|   │   └── tsconfig.json
|   └── simple-react-app
|       └── [default setup]
├── lerna.json
├── tsconfig.json
├── package.json
└── yarn.lock
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Create Your Repository

This is also a good time to commit your new project to your repository. I'll be doing that now as well, you can see the final version here.

Note that in order to learn submodules effectively, we are going to be adding a submodule from a repository that already exists, we don't want to use the one that create-react-app generated automatically.

So for that reason I am going to delete the that repository by deleting the .git directory inside packages/simple-react-app. This step is VERY IMPORTANT. Make sure there is no .git directory inside simple-react-app.

Now from the root directory you can run:

git add .
git commit -am 'first commit'
git remote add origin YOUR_GIT_REPO_ADDRESS
git push -u origin YOUR_BRANCH_NAME
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Sharing Code and Adding Dependencies

So let's quickly take a look at some of the benefits we get from our monorepo.

Let's say that there's a utility library that we want to use in both our React app and on our Express server. For simplicity let's choose lodash which many people are familiar with.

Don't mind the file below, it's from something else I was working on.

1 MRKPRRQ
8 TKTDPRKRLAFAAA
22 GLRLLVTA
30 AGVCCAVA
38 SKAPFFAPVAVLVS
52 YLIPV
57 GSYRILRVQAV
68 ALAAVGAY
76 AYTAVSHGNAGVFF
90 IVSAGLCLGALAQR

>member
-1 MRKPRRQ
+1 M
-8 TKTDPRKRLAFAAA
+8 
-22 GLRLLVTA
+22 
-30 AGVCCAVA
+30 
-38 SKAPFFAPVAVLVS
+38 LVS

Rather than adding it to each project individually, we can use lerna to install it to both. This will help us make sure that we keep the same version in sync and require us to only have one copy of it in the root directory.

From the root run the following command:

npx lerna add lodash packages/simple-*

npx lerna add @types/lodash packages/simple-* --dev
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This will install lodash in any of the projects in the packages directory that match the simple-* pattern (which includes both of ours). When using this command you can install the package to dev and peer dependencies by adding --dev or --peer at the end. More info on this command here.

If you check the package.json file in both your packages you'll see that lodash has been added with the same version to both files, but the actual package itself has a single copy in the node_modules folder of your root directory.

So we'll update our server.ts file in our Express project to do a couple of new things. We'll import the shared lodash library and use one of its functions (_.snakeCase()) and we'll define a type interface that defines the shape of the data we are sending and export it so that we can also use that interface in our React app to typesafe server queries.

Update your server.ts file to look like the following:

packages/simple-express-server.ts

import express from "express";
import _ from "lodash";
const app = express();
const port = 3001;

export interface QueryPayload {
  payload: string;
}

app.use((_req, res, next) => {
  // Allow any website to connect
  res.setHeader("Access-Control-Allow-Origin", "*");

  // Continue to next middleware
  next();
});